Part of the sensitivity problem might be something Clark calls “hyper-alienation.” He has noticed that when students give themselves over to technology, it separates them from themselves and others.
“Often, students come in for counseling and put their cell phone right beside them where they can listen for its buzz and check to see who is calling,” Clark said. “Their cell phone is their best friend.”
Bullies also use cell phones and computers to intimidate and coerce others.
Using electronic devices and new technologies to send harmful psychological messages or threaten a person in a negative way is cyberbullying. It can range from making a full-blown physical threat to posting an embarrassing photograph.
“Cyberbullying amps up the attention paid to someone who is different,” Harger said. “Bullying becomes very public, and victims may feel like the entire campus is looking at them and judging them. They become very vulnerable, even though it may not involve everyone on campus.”
Adolph Brown, a master teacher and lecturer, is one of few public speakers talking about college bullying. Brown has two college-age children. His 19-year-old daughter, Maranda, attends United Methodist-related Virginia Wesleyan College. Son, Adolph, 20, attends Virginia State University.
“When students are not taught to behave consistently in a Christlike manner, that’s when maladaptive behaviors become the norm,” Brown said. “Character is not just important for my child, but for every child on campus. Positive behavior is contagious.”
Colleges are just beginning to address students who “pick on each other” to the point of doing harm. Whether it’s physical bullying (hitting, kicking, spitting, pushing and biting); verbal bullying (taunting, name-calling, threatening and belittling); or psychological bullying (spreading rumors, social exclusion, intimidation, extortion and sexual harassment), Clark said schools like United Methodist-related Albright have zero tolerance of hateful behavior toward other students.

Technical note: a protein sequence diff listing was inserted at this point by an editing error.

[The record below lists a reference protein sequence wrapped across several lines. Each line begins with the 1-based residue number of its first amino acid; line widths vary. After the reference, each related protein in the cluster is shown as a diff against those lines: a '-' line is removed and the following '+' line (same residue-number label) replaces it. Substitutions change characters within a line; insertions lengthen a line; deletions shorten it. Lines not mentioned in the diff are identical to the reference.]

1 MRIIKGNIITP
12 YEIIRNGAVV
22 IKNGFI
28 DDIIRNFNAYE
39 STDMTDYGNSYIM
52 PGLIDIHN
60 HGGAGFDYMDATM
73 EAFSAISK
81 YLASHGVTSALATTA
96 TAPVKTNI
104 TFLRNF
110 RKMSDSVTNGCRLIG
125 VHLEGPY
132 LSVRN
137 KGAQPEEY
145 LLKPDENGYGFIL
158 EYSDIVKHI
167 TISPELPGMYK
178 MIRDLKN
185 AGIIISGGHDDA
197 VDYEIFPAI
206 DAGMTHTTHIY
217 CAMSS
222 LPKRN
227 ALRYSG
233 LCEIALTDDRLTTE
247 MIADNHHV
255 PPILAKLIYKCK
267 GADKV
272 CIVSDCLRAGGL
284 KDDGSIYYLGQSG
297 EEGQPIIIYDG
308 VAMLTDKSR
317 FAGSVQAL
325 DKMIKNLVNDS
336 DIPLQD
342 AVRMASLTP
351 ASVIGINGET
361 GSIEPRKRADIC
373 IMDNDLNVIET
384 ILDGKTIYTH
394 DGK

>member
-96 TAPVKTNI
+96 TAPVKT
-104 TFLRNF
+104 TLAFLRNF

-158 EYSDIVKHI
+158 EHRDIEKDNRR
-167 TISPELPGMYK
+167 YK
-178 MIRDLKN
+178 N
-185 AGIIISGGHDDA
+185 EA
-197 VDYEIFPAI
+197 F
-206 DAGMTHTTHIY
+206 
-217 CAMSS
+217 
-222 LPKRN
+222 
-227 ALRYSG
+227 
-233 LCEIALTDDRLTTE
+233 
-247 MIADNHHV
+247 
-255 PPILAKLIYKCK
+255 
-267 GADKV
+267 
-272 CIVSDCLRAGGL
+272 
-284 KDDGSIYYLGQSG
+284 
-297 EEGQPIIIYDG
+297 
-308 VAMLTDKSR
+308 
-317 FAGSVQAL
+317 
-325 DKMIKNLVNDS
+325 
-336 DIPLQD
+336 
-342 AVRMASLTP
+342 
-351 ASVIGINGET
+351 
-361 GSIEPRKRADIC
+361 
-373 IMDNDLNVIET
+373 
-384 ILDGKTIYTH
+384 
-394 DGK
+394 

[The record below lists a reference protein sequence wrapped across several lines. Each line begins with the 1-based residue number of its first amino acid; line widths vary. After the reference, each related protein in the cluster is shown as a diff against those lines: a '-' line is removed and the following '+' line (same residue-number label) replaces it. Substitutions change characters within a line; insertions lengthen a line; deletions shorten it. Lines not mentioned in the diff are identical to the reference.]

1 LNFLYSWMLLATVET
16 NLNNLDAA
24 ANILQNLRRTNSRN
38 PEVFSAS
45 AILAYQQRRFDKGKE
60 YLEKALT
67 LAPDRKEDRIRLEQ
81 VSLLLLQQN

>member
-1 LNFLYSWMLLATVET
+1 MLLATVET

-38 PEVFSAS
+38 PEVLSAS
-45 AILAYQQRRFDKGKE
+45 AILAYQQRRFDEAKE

“We just can’t have that,” he said. “That’s not how human beings can live together. It destroys communities.”
Clark, Harger and their colleagues work to find solutions to relationship problems. Albright offers everything from an early-alert process and non-violence training to spiritual direction classes and student “check-ins.”
“All of the institutions in the United Methodist education connection strive to build moral and ethical character and strengthen community,” said Gerald D. Lord, an executive with the United Methodist Board of Higher Education and Ministry. “The values our colleges instill in students affect their experiences on campus as well as the rest of their lives. That’s one characteristic that sets United Methodist-related colleges apart from the rest.”
“We are a United Methodist college,” Clark said. “I consider my place here to be crucial in bringing a spiritual presence and healing. Most of the people who seek me out are often referred to as the ‘unchurched,’ but people without a spiritual connection can often find it in the chaplain’s office.”
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*Passi-Klaus is a writer with the Public Information Team, United Methodist Communications, Nashville, Tenn.
Contact: Susan Passi-Klaus, Nashville, Tenn., (615) 742-5138 or firstname.lastname@example.org.